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In a poetic ode to the natural world, Antonia Wright’s exhibition at Locust Projects, Under the water was sand, then rocks, miles of rocks, then fire, invites viewers to explore the elements of night and day, past and present, and of flowers in bloom. Her installation is nostalgic and fully immersive, and uses both technology and nature to synthesize film, sculpture and jazz into a brilliant sensorial experience.  A highlight of Miami’s lively arts season, Wright’s show offers a respite—a temporal and spatial capsule—in the heart of the Miami Design District.

For the duration of Under the water was sand, Locust Projects’ central space will be cloaked in darkness and transformed into a maze with flowering “Night Blooming Jasmine” plants.  With only a curtain separating the gallery from Wright’s nocturnal Neverland, viewers will be met with the fresh scent of jasmine flowers and a soundscape composed by experimental jazz musician Jason Ajemian.  Noon will feel like midnight, with music and smells that conjure an entirely new environment.

As visitors find their way through a maze of suspended plants, they will be moving towards the light emitted by a projector at the center of the room.  Here, Wright’s new film shows an interpretation of a traumatic event from her youth.  “Through the duality of light and dark, the exertion of control over elements from the natural world, and the reenactment of an incident from her life, Wright considers the fragile border that separates life and death,” explains Elizabeth Shannon, exhibitions and programming director at Locust Projects.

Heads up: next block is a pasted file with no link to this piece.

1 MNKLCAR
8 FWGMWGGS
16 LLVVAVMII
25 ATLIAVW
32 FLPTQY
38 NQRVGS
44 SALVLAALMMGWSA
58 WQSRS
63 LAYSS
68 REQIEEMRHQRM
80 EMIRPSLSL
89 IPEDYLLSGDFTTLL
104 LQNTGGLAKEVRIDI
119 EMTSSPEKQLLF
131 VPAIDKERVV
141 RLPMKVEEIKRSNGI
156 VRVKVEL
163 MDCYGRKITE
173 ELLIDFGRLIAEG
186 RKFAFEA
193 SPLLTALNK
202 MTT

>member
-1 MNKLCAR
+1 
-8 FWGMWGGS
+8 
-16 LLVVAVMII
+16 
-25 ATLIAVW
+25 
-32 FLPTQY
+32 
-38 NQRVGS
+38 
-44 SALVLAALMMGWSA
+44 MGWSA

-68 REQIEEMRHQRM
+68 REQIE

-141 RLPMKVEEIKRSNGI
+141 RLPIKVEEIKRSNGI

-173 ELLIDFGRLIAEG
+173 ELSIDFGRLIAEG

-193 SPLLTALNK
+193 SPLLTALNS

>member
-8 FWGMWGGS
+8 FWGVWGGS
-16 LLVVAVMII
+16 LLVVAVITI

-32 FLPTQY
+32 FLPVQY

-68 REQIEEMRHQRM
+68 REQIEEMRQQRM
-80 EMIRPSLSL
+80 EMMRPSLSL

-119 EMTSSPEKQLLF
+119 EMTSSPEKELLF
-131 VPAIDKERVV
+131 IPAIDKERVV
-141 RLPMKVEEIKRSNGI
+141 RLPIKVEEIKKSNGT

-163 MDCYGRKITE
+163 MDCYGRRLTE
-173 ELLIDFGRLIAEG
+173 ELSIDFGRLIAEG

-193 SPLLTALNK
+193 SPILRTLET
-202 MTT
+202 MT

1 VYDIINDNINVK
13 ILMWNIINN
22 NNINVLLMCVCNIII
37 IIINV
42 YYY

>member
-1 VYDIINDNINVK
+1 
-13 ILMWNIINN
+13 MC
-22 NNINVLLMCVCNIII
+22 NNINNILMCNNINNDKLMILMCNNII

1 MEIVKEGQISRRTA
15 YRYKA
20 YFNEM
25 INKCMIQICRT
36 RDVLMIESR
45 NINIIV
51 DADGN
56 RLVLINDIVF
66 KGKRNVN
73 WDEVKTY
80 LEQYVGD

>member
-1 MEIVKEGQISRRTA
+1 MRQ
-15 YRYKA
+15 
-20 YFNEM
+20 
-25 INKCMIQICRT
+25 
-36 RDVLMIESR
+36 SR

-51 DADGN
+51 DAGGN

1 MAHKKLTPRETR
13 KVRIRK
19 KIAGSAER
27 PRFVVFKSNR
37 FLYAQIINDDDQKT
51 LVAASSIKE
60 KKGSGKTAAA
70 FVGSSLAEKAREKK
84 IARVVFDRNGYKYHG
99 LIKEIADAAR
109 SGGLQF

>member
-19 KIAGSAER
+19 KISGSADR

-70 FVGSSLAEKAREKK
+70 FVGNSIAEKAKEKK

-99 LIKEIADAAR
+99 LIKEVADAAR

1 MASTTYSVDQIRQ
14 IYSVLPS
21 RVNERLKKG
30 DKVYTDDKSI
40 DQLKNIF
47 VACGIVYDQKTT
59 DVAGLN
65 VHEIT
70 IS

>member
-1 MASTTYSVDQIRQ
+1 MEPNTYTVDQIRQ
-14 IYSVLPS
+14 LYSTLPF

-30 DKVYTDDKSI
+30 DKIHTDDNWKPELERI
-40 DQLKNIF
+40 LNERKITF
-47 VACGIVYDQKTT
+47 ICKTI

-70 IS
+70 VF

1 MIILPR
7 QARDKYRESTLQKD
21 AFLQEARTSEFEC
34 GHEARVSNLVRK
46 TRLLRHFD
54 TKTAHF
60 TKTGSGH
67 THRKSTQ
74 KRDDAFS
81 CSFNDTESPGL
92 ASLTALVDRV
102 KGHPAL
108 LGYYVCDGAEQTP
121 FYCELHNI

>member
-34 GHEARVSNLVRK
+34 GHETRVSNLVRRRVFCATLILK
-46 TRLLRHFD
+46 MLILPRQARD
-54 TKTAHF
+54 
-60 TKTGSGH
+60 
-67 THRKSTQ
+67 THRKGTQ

Wright’s installation will shift from “night” to “day” at 5:30 p.m. each day, where a timer will activate the lighting and turn the space into a sculptural installation.  Perhaps most telling in the passing of time, the “Night Blooming Jasmine Flowers” will close as the room brightens up—or welcomes the daylight—again.  Visitors can watch this short choreographed transition at sunrise, which according to the artist, will take place at 5:30 p.m. daily through October 8.

Under the water was sand, then rocks, miles of rocks, then fire opens on Saturday, September 10 at 7:30 p.m., and will shift from “night” to “day” at 9 p.m. for opening night. A conversation with the artist will take place at 6:30 p.m. at Locust Projects (3852 North Miami Avenue).  For more information, visit

Photo: Under the water was sand, then rocks, miles of rocks, then fire, 2016.
Single Channel Video (still). 2 minutes 20 seconds. Courtesy of the artist.

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